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Coagulopathy After Traumatic Brain Injury

Laroche, Mathieu MD*,‡,‖; Kutcher, Matthew E. MD*,§; Huang, Michael C. MD‡,‖; Cohen, Mitchell Jay MD§; Manley, Geoffrey T. MD, PhD‡,‖

doi: 10.1227/NEU.0b013e31824d179b
Review
CNS University of Neurosurgery

Traumatic brain injury has long been associated with abnormal coagulation parameters, but the exact mechanisms underlying this phenomenon are poorly understood. Coagulopathy after traumatic brain injury includes hypercoagulable and hypocoagulable states that can lead to secondary injury by either the induction of microthrombosis or the progression of hemorrhagic brain lesions. Multiple hypotheses have been proposed to explain this phenomenon, including the release of tissue factor, disseminated intravascular coagulation, hyperfibrinolysis, hypoperfusion with protein C activation, and platelet dysfunction. The diagnosis and management of these complex patients are difficult given the lack of understanding of the underlying mechanisms. The goal of this review is to summarize the current knowledge regarding the mechanisms of coagulopathy after blunt traumatic brain injury. The current and emerging diagnostic tools, radiological findings, treatment options, and prognosis are discussed.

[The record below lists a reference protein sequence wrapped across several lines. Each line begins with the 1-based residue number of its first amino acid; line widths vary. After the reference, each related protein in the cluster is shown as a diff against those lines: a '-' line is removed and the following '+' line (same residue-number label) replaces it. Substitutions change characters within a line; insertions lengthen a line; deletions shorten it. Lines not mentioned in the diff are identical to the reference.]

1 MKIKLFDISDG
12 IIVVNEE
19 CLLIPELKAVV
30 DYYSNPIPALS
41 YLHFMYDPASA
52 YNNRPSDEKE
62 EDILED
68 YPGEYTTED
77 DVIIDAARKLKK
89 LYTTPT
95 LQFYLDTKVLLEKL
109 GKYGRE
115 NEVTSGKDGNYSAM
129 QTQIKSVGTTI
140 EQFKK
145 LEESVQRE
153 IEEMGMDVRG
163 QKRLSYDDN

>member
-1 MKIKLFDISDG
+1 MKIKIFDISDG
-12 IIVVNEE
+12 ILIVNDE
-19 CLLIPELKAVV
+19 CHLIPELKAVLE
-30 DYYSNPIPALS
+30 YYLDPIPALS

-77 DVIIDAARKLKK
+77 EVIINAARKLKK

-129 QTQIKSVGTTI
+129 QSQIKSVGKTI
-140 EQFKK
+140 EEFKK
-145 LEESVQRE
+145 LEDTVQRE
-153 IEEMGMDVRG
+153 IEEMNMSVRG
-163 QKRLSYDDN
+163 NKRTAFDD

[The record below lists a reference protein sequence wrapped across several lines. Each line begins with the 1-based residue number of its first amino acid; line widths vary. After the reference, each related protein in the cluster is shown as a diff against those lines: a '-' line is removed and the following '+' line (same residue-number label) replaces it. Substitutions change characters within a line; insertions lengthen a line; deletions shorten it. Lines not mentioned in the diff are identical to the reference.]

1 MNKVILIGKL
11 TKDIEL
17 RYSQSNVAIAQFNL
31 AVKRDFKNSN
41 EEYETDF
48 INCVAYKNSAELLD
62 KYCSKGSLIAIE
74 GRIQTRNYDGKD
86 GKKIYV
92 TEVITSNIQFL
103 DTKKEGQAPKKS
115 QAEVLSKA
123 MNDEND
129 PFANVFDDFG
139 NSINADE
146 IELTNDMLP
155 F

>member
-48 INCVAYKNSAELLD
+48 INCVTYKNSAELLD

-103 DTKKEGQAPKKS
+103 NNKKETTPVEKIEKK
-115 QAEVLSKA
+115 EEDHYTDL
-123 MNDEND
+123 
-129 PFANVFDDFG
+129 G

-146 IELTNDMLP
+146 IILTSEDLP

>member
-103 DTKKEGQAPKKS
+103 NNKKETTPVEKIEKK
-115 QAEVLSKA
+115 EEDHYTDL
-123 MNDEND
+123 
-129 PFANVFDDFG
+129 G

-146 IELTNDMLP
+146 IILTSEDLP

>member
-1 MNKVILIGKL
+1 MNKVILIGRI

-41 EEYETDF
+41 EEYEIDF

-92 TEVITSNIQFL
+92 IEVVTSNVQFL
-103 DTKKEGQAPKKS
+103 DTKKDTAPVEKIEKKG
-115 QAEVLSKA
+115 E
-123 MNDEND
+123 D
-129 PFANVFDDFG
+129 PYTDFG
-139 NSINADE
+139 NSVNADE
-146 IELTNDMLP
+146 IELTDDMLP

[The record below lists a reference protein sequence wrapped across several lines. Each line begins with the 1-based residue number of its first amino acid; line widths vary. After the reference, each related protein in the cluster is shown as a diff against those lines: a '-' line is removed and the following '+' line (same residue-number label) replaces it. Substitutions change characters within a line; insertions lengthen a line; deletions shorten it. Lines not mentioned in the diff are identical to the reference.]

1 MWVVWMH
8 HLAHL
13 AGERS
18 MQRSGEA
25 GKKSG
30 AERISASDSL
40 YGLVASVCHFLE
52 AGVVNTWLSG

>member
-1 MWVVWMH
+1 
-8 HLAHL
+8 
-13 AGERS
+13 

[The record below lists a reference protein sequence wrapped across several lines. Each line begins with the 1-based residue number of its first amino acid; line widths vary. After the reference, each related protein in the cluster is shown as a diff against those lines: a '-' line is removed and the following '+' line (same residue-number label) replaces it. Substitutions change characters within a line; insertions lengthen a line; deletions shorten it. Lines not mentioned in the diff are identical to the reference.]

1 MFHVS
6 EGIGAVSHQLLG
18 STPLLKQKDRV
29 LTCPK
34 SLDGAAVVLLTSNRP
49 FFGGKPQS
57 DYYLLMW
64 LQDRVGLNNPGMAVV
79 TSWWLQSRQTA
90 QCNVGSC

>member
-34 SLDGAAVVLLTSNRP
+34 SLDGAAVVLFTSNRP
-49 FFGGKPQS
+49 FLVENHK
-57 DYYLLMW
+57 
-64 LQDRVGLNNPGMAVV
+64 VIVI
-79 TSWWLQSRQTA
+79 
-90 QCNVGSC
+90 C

ABBREVIATIONS: aPC, activated protein C

FFP, fresh-frozen plasma

INR, international normalized ratio

PT, thromboplastin time

PTT, partial thromboplastin time

TBI, traumatic brain injury

TF, tissue factor

tPA, tissue-type plasminogen activator

Departments of Neurological Surgery; and

§Surgery; and

Brain and Spinal Injury Center, University of California, San Francisco, California

Correspondence: Geoffrey T. Manley, MD, PhD, Professor and Vice Chairman of Neurological Surgery University of California, San Francisco, Chief of Neurosurgery, San Francisco General Hospital, Codirector, Brain and Spinal Injury Center (BASIC), 1001 Potrero Ave, Bldg 1, Room 101, San Francisco, CA 94110. E-mail: manleyg@neurosurg.ucsf.edu

* These authors have contributed equally to this article.

Received May 20, 2011

Accepted December 14, 2011

Copyright © by the Congress of Neurological Surgeons